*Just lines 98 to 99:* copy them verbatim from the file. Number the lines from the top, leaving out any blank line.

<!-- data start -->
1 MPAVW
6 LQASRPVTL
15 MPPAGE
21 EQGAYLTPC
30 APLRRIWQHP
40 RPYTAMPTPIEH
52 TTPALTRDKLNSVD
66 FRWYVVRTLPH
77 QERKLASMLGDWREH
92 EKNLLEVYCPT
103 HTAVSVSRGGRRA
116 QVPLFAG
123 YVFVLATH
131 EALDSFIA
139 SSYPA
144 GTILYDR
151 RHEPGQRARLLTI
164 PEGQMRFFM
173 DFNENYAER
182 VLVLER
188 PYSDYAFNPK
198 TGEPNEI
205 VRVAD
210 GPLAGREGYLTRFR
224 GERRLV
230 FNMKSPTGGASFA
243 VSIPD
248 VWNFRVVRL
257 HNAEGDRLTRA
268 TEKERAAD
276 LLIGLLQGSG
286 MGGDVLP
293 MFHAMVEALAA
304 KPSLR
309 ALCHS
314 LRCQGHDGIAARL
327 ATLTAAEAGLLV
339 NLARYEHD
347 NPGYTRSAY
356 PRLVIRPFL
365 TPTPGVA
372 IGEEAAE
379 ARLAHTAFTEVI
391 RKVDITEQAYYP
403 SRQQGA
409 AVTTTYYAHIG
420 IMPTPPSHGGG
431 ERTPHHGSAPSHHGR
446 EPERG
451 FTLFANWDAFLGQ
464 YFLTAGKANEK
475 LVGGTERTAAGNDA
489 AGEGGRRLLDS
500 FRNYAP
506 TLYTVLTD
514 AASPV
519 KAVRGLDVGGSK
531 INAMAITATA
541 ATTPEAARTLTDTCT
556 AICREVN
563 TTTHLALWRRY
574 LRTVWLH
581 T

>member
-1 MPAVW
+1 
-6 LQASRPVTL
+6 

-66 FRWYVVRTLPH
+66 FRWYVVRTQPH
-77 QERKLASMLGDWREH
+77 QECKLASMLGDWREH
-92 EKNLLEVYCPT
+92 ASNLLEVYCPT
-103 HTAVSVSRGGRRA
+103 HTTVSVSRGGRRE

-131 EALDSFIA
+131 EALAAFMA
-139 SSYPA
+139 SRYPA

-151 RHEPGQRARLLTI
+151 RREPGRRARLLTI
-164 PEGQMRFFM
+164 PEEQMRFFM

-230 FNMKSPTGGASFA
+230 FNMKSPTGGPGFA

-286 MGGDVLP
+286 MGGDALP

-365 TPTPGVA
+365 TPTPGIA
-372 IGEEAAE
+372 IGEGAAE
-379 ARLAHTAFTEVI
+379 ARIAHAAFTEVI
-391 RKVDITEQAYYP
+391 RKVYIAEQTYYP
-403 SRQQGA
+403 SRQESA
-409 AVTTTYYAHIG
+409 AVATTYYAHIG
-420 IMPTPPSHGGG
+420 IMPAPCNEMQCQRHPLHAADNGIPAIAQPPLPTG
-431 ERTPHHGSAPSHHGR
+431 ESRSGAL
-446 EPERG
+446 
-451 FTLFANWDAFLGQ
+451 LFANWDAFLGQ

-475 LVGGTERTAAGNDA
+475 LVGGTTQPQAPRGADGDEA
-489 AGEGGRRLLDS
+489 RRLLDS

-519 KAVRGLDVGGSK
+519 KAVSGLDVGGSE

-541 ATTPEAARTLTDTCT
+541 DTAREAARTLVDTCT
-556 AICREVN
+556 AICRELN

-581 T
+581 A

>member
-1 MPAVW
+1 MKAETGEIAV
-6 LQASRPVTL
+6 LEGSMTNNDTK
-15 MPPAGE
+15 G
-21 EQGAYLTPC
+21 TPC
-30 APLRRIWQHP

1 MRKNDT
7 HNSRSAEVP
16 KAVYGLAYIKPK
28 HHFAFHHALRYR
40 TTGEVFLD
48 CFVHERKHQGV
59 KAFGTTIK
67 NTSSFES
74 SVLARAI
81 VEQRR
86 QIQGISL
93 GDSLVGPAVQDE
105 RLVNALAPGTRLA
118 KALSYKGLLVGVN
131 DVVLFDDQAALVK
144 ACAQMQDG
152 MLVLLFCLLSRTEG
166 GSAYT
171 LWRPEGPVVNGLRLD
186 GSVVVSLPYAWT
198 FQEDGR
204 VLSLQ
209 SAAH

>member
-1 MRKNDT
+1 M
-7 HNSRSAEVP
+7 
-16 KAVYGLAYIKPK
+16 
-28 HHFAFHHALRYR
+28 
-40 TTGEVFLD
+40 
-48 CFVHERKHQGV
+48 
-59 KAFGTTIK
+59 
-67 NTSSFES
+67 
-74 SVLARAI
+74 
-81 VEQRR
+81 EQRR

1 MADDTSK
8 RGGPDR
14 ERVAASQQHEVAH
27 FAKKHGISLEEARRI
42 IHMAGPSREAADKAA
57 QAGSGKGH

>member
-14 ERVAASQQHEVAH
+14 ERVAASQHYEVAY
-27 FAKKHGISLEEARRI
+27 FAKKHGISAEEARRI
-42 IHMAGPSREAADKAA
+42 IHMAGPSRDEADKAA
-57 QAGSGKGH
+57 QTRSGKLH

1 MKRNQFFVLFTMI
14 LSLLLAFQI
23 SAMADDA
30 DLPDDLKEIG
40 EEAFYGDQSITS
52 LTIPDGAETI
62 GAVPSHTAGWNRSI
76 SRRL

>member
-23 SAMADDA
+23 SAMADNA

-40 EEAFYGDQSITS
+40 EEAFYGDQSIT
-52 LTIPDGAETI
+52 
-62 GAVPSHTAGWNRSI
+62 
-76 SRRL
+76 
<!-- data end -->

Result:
+403 SRQESA
-409 AVTTTYYAHIG